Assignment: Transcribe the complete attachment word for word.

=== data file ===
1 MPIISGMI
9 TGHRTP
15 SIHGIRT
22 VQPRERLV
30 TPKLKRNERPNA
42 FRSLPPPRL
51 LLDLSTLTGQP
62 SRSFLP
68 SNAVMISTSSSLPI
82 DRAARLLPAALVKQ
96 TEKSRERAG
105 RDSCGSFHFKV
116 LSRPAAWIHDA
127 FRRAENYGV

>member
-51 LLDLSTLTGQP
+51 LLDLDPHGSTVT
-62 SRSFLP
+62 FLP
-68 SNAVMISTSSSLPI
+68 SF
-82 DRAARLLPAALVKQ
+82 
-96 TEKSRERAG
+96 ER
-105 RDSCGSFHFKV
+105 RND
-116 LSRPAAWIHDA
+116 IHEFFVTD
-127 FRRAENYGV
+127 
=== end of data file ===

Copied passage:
1 MPIISGMI
9 TGHRTP
15 SIHGIRT
22 VQPRERLV
30 TPKLKRNERPNA
42 FRSLPPPRL
51 LLDLSTLTGQP
62 SRSFLP
68 SNAVMISTSSSLPI
82 DRAARLLPAALVKQ
96 TEKSRERAG
105 RDSCGSFHFKV
116 LSRPAAWIHDA
127 FRRAENYGV

>member
-51 LLDLSTLTGQP
+51 LLDLDPHGSTVT
-62 SRSFLP
+62 FLP
-68 SNAVMISTSSSLPI
+68 SF
-82 DRAARLLPAALVKQ
+82 
-96 TEKSRERAG
+96 ER
-105 RDSCGSFHFKV
+105 RND
-116 LSRPAAWIHDA
+116 IHEFFVTD
-127 FRRAENYGV
+127 